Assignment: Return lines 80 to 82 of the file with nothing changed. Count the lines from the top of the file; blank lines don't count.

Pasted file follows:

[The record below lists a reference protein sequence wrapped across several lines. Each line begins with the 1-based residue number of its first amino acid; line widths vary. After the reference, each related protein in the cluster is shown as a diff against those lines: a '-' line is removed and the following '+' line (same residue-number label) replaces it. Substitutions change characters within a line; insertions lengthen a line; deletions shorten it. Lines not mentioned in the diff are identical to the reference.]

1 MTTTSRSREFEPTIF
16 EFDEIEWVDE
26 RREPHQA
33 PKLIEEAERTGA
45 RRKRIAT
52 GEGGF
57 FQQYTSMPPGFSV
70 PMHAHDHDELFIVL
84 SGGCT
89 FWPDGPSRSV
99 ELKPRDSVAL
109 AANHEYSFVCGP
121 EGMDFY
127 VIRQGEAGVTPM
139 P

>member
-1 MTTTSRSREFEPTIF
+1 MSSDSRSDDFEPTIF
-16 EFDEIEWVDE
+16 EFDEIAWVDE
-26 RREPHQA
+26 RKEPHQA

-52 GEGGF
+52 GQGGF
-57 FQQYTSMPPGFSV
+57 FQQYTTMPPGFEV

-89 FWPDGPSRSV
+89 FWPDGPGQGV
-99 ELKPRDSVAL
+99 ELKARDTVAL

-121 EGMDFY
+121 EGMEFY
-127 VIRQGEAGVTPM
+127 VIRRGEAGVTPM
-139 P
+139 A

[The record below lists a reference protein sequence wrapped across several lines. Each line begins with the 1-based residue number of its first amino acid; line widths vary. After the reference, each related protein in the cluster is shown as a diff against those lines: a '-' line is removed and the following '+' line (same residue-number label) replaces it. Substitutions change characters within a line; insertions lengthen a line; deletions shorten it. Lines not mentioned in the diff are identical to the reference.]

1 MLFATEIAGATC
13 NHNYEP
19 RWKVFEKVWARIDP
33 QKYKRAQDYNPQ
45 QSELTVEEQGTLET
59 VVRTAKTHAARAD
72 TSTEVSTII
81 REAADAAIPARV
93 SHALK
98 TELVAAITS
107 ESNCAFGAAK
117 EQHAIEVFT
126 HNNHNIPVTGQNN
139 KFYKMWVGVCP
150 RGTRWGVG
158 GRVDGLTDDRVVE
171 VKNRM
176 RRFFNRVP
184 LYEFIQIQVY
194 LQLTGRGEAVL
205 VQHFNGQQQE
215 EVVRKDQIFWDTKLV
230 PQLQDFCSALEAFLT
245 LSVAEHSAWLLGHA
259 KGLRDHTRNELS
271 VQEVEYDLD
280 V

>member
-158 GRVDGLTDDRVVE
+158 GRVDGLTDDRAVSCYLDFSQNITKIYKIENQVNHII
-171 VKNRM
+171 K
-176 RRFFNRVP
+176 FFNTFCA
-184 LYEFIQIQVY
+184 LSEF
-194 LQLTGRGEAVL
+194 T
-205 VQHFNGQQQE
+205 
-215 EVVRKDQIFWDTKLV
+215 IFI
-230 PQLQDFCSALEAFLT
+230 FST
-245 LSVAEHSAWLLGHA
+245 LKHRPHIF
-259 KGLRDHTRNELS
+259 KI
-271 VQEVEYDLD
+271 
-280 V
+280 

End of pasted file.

+215 IFI
-230 PQLQDFCSALEAFLT
+230 FST